Yes and no. Newer, lesser-known property types often face some discrimination from local planners because they are unfamiliar and long-term demand is less certain. Some planners currently prefer property types such as industrial or residential that are more established or bring in more tax revenue. RV/boat storage facilities typically are located outside city centers near the edge of suburban areas where people can pick up RVs or boats and drive to camping grounds at parks or lakes.
However, there are also generic considerations that impact acceptance of any property segment, such as whether it fits with the municipal master plan and zoning regulations, blends with other properties in the neighborhood and the impact on taxes, traffic and services.
How important is it for developers/investors to understand data analytics?
We think this is very critical. Data/analytics provides the basic research about demand, the performance of competition, the status of new developments and income potential. Without a thorough analysis of these and other factors, developers/investors are basically flying blind. The increased use of data analytics has been a sea change in the commercial real estate industry in recent decades in preventing overbuilding and professionalizing property management.
Do you have any insights on what markets are red hot and what will be the next tier? Any idea if specific markets are nearing saturation?
Given the under-development of the RV/boat segment, there is demand in many markets across the country. We are not aware of any market that is over-saturated and in some markets near population centers properties some are being taken offline as they are being acquired to convert to industrial properties.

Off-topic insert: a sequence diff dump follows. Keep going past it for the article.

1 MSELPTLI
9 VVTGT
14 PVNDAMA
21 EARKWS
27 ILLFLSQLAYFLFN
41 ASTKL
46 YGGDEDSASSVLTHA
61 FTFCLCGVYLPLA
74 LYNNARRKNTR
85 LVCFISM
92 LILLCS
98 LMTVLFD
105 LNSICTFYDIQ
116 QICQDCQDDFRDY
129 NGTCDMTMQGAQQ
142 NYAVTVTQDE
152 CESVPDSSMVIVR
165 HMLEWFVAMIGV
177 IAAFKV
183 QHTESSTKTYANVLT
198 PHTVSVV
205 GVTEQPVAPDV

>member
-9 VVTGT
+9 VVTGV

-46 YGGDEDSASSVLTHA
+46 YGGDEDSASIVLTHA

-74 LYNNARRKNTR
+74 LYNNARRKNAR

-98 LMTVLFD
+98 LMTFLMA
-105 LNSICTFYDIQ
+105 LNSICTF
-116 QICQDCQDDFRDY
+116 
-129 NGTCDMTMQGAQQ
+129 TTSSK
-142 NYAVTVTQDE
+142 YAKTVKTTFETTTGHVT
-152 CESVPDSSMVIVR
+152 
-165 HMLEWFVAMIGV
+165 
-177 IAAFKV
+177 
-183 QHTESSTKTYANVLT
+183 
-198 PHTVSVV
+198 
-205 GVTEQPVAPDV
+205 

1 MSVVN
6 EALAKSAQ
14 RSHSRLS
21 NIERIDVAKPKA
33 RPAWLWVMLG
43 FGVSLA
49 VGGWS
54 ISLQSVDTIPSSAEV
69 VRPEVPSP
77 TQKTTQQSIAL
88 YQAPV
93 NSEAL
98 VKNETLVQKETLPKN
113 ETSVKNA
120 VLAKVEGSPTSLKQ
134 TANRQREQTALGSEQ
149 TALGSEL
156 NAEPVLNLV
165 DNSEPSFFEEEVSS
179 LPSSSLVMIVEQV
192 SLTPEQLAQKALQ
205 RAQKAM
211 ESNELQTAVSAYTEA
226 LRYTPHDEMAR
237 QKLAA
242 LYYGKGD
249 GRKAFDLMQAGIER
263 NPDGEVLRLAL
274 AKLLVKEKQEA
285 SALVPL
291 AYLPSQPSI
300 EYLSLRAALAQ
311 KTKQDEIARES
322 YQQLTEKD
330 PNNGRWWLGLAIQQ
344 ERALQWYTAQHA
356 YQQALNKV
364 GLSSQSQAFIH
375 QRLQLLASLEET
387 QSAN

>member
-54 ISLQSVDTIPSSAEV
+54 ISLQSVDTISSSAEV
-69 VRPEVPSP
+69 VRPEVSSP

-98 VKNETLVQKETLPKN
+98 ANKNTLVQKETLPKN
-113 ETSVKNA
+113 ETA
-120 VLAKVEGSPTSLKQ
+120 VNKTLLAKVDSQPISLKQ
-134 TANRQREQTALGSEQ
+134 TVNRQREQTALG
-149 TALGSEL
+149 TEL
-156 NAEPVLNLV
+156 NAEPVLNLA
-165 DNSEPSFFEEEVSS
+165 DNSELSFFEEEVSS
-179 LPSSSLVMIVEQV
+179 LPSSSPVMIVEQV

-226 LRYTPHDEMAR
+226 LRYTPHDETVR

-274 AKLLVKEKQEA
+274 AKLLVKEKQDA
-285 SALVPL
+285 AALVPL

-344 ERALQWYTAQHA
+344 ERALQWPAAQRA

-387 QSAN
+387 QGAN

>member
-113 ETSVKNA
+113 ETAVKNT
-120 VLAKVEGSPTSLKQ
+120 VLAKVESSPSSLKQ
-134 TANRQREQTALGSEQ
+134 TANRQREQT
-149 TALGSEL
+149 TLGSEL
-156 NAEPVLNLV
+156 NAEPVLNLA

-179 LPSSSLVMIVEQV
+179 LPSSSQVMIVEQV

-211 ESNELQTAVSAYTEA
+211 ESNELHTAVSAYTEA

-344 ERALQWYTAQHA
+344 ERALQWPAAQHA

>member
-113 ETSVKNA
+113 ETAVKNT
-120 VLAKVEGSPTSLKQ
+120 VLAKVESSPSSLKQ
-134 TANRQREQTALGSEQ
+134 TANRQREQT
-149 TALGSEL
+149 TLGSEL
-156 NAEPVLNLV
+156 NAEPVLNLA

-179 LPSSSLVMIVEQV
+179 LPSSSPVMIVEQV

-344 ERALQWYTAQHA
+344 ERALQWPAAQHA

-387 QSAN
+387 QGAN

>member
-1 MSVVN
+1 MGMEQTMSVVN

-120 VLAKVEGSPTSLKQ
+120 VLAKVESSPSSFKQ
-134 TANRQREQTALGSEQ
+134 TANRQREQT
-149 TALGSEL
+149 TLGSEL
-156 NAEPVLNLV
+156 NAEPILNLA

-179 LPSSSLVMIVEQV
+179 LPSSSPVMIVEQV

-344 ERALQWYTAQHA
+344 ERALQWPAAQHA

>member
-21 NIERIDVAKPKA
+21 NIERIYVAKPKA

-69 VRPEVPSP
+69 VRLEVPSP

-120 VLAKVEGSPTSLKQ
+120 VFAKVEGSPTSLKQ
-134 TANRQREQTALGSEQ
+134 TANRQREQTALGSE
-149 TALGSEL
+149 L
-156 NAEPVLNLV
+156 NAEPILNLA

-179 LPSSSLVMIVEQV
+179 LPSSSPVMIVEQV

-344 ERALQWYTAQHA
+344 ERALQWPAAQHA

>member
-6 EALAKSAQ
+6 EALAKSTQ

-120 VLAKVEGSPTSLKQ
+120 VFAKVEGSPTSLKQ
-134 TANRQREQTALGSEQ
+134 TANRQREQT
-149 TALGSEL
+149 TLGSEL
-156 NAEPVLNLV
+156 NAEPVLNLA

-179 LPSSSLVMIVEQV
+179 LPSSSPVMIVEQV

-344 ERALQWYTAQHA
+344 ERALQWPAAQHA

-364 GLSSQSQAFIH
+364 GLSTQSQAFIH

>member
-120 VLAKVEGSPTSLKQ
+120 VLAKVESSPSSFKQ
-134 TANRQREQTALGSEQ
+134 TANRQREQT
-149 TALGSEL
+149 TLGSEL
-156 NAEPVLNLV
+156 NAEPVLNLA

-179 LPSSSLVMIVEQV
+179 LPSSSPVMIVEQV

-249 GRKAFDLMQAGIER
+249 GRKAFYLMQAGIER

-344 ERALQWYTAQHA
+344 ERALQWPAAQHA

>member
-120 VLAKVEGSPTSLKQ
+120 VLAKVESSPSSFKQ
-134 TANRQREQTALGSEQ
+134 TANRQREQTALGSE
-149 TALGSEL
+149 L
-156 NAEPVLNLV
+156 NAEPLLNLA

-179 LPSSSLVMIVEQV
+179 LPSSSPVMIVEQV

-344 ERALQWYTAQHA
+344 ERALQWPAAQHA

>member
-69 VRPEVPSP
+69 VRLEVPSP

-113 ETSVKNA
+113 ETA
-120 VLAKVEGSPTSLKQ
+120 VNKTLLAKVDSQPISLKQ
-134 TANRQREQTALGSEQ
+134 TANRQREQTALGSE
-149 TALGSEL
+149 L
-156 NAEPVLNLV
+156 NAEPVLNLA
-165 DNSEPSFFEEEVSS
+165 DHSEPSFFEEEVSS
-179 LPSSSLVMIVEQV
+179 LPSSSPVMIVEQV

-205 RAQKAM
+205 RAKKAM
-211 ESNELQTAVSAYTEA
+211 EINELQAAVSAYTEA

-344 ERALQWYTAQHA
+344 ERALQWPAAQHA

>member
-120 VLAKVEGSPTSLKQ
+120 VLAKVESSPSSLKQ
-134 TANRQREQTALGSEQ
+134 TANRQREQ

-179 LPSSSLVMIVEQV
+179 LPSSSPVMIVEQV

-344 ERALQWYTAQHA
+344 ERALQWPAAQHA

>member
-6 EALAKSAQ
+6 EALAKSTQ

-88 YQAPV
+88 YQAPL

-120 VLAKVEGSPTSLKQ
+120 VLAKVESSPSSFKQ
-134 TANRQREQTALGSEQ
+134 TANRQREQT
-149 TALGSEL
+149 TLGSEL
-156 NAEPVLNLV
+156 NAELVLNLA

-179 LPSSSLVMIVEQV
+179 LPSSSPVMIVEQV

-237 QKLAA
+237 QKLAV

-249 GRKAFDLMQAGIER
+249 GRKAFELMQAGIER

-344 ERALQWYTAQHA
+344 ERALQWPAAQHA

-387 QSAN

In general, though, markets with longstanding demand for RV/boats are areas within driving distance of national parks such as Denver, Texas and Northern California, or waterfront activities such as Florida or the upper Midwest.
For those entering the RV and boat-storage industry, is there a trend in traditional self-storage operators expanding into vehicle storage vs. entrepreneurs taking their first punch with vehicle storage exclusively?
This is decidedly a mix, some properties are RV/boat only but others have RV/boat sections of larger self-storage facilities. The fact that RV/boat facilities tend to be mom-and-pop oriented is one of the reasons we believe there is a need for institutional capital and some standardization in the segment.
Do you have any words of wisdom for developers and/or investors regarding the industry? How about tips for accelerating success?
There’s no shortage of demand for RV/boat storage. Some 6 million RVs and millions of motorboats are registered in the U.S., and the number grows each year without a corresponding growth in storage capacity. Our advice is to find the locations where demand will remain strong, including: 1) markets where demand will remain steady over the years because of the proximity to parks/water activities or 2) high-population markets with less demand but extremely limited supply where more RV/boat storage facilities are needed.
We would also encourage investors to think big – as we have said, the sector is dominated by small owners. As much as anything else the market needs standardization in facilities and operational practices that would come with long-term institutional capital and/or branding.
For more information on Yardi Matrix, visit yardi.com.